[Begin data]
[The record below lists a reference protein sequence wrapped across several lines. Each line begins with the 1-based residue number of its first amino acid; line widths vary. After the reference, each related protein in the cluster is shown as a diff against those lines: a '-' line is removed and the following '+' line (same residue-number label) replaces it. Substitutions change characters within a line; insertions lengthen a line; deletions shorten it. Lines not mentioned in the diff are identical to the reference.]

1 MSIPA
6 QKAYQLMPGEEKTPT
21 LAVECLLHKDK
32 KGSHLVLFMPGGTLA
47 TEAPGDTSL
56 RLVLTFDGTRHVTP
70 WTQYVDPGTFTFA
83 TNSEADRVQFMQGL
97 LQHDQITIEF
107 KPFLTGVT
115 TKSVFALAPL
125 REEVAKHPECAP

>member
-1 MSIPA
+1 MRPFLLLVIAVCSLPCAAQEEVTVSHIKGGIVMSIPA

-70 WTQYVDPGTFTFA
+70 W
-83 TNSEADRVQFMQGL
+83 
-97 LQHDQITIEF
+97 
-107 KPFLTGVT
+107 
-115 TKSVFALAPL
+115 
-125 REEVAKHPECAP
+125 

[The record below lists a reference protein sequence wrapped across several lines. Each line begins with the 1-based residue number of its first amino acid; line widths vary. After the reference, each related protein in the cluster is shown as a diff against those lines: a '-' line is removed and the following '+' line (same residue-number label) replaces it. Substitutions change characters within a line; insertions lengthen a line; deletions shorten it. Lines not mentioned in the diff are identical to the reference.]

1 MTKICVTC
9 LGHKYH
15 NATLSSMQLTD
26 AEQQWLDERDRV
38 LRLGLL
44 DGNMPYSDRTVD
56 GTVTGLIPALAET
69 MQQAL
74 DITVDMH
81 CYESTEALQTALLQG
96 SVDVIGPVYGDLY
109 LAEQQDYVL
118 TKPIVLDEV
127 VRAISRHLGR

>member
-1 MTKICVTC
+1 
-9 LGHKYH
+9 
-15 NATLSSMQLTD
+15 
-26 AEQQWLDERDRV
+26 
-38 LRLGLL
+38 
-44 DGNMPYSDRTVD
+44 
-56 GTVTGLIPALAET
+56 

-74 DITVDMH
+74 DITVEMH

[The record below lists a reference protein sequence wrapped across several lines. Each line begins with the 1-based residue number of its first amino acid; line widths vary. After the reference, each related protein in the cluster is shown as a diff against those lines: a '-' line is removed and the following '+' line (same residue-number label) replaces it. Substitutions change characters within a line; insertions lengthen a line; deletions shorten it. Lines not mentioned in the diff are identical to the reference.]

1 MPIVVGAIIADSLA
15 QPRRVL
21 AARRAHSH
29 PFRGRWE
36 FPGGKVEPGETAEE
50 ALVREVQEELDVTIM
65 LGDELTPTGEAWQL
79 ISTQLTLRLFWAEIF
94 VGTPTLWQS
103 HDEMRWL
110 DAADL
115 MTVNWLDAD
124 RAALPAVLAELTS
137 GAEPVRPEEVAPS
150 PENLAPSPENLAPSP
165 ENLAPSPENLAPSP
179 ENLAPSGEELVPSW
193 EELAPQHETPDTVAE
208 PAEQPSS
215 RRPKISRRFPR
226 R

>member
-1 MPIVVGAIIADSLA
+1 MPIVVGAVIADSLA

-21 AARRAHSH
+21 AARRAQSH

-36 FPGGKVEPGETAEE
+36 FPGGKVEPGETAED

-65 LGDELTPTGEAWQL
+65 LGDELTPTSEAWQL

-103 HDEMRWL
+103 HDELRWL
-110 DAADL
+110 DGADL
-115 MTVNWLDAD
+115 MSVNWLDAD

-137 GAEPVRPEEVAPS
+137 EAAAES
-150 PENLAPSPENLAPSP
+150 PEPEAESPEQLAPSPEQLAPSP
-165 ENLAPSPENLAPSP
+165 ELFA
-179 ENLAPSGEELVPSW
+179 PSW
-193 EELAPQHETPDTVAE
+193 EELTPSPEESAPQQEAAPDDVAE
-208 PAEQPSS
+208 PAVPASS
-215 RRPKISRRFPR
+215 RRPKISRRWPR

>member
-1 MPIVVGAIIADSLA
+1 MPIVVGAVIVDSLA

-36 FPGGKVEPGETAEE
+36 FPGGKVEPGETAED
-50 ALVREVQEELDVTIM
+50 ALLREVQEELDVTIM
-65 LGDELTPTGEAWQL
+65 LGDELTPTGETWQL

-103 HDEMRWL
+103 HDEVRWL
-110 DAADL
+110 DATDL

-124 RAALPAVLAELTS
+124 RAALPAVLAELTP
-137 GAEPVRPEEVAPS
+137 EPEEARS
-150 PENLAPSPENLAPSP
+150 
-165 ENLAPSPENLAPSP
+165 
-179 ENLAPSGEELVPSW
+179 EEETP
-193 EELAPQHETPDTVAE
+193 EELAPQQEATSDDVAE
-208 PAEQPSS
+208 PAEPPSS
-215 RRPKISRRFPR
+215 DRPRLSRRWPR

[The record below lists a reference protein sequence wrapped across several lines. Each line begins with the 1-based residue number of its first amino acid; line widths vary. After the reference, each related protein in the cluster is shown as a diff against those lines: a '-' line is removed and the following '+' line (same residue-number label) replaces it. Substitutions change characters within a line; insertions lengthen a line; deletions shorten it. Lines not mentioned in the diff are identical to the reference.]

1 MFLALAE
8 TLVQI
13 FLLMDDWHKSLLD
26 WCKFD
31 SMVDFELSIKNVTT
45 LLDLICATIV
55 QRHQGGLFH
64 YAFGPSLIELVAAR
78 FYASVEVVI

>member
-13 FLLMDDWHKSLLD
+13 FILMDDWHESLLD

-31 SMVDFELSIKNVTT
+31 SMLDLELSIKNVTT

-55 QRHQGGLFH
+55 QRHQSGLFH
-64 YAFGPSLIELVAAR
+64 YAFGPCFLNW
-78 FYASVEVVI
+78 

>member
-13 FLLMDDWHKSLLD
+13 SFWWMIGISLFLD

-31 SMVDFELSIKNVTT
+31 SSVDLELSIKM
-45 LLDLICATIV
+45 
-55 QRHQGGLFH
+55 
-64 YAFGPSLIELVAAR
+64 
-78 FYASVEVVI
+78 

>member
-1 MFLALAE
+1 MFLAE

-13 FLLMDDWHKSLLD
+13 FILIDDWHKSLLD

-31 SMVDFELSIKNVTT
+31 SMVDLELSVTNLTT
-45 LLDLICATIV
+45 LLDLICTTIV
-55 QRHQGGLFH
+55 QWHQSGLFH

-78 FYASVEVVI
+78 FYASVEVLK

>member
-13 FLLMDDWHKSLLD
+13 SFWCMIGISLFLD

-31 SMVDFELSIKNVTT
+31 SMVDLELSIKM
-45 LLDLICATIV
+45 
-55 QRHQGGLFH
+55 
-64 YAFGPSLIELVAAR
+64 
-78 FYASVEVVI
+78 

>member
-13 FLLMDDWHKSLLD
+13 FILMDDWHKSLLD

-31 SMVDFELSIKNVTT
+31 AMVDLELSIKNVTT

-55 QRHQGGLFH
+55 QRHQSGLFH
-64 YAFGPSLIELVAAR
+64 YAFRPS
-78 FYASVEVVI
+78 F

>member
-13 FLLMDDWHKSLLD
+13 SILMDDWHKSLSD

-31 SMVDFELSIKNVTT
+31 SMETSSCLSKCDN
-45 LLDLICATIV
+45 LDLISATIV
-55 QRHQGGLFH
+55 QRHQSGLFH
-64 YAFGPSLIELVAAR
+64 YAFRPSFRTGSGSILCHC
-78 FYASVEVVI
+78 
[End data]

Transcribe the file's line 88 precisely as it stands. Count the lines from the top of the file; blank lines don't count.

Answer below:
-36 FPGGKVEPGETAEE